Went to see Les Miserables in Toronto yesterday with some lovely friends. Such an incredible show. So many strong performances with stand-outs being “On My Own,” “Bring Him Home,” “Red and Black” and “Lovely Ladies.”
Well done to all.
Getting some last-minute Christmas shopping done today, but there should be a blog post coming very soon!
Whether you’re a writer, reader or book lover, these shirts, sweatshirts and tank tops are perfect additions to your wish list.
Because wizarding schools wouldn’t accept FAFSA
This American Apparel, unisex tank top is a great, original find for any Harry Potter fan. Not only is this tank great for college kids, but its unique play on the HP plot line with a bold and assertive font.
On sale for $9.99 (without shipping), this steal is impossible to pass on.
We all have a reader in the family—yeah─ one of those weirdos that has their nose in a book or keeps sneaking away to jot down notes for their next novel.
And, now that it’s Christmas time you think you’ve got gift-giving in the bag, right?
Do yourself and your loved one a favor. Don’t run out to Barnes and Noble and sink to the level of an impersonal gift card. Don’t buy more notebooks—I guarantee they have a million, most of which are probably half empty and awaiting the ending of some swiftly-scrawled short story.
Before you buy them a set of gilded dictionaries, look through this list of great gifts for writers, readers and book lovers in general.
From a bibliophile to her audience, I promise these presents will bring joy to any lover of the written word.
The Book Seat:
This great little travel caddy holds your book open when you’re reading on the train, plane or in the car. It can be used as a travel pillow, and will stand on its own regardless of the angle of the surface you placed it on. It comes in multiple colors and styles.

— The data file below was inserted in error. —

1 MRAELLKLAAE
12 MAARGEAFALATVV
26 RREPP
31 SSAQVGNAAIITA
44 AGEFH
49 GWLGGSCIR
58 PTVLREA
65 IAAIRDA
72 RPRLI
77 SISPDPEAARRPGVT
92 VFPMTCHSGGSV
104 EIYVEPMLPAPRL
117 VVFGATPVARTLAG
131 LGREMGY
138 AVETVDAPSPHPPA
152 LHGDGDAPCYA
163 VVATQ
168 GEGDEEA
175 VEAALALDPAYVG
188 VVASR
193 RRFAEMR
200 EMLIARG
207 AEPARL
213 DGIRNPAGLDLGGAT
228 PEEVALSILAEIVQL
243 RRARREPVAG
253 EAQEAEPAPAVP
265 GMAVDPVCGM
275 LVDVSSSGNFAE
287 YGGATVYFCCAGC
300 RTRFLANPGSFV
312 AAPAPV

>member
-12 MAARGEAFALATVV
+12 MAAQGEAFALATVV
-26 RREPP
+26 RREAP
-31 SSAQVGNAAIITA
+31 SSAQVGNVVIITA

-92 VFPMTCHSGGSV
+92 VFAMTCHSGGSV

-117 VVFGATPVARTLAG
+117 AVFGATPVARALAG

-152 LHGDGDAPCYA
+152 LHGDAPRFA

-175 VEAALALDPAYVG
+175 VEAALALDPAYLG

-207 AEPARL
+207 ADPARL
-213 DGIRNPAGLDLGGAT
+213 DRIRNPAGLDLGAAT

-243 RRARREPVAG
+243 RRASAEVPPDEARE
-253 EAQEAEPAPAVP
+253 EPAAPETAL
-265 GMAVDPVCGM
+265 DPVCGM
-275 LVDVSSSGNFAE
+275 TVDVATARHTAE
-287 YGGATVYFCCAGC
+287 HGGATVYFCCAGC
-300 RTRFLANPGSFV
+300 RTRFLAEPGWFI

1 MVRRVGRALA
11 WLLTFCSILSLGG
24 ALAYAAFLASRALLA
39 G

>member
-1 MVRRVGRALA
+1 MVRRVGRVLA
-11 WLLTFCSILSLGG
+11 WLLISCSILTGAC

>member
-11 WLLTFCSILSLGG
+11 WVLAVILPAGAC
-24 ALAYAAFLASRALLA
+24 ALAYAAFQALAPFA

This adorable little coaster set is perfect for a faculty member or close friend. At $20 it’s a great purchase that can make any place a little more cozy and literary-friendly. Featuring eight different, well-known book covers, this is a wonderful gift idea for readers and writers alike.
Either you’re adorning all your flat surfaces in twinkling lights and tinsel, or chugging down enough “adult beverages” to make all the family gatherings bearable.
Abhorring this ambivalence is totally natural, no worries. We’ve all hated the holidays at some point.
So, next time you’re curled up with some Irish coffee, and attempting to avoid ABC family’s “25 days of Christmas” marathon, bury your nose in one of these books.
I’m not promising butterflies to warm your Grinchy soul, but these stories will remind you of something you’ve forgotten to be thankful for.
The Polar Express by Chris Van Allsburg
Awarded the Caldecott Medal for children’s literature in 1986, this wonderful picture book starts with the story of a boy losing faith in the meaning of Christmas.
So, Little Boy Blue is contemplating his existential Christmas crisis, and a magical, Hogwarts-style train shows up, complete with conductor.
The boy succumbs to the charms of the candy-filled train where he befriends other children his age and continues on a magical journey to meet Santa and watch the elves present the first gift of Christmas.
Now, while the above summary sounds a lot like a “To Catch a Predator” plot line, the most important part of the book is the ending.
While our protagonist is visiting the North Pole, he asks for a single bell from a reindeer’s harness. And, on his way home, the bell mysteriously vanishes.
Will the bell return? Will the boy re-connect with his inner Christmas angel?